Location #5

Concrete staircase

Photo by Hillary Levin / St. Louis Post-Dispatch

People familiar with the park know about the concrete stairs — all 219 of them — leading from the streetcar loop area of the park through the woods down to the lake. While they’re commonly used for exercise, they were once used by people getting off the streetcar for a leisurely visit to the lake below. The lakeside used to be home to several cottages, dance pavilions, hotels and saloons, which attracted seedier characters and gangsters during Prohibition. During a dredge of the lake in the early 2000s, workers found guns in the water that likely dated from that time, said Hodges.

Location #6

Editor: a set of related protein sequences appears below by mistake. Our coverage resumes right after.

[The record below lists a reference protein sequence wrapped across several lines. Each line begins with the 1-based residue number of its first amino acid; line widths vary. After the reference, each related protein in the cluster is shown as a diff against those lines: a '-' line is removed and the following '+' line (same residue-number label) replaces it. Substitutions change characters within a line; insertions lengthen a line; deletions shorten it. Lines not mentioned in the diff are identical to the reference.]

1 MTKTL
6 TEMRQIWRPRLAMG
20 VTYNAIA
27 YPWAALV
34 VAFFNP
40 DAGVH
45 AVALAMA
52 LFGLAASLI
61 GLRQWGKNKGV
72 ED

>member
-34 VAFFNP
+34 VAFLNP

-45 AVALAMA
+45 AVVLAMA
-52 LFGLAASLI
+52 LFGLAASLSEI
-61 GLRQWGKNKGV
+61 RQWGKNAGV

1,000 acre acquisition

Photo by Hillary Levin / St. Louis Post-Dispatch

In 1999, Creve Coeur Lake Memorial Park got an extra 1,000 acres of land as part of a deal to give up 25 acres for the Page Avenue Extension. The extra land, on the west side of the park, includes trails that meander through wetlands, prairie and taller trees that have grown from saplings. Gerken thinks the trade was a good deal. “This is an unknown gem, in my opinion,” said Gerken. “Not ballfields, not shelters, not ice arenas, but nature.”

Location #7

Mallard Lake

Photo by Hillary Levin / St. Louis Post-Dispatch

Also as part of the Page extension project, Mallard Lake, about 75 acres, was created to catch silt before it flowed into the larger Creve Coeur Lake. People regularly fish the lake and a new Lou Fusz Soccer Complex, completed earlier this year, sits near the lake. The imprint of an old dog racing track was still visible in the land before the soccer complex was built.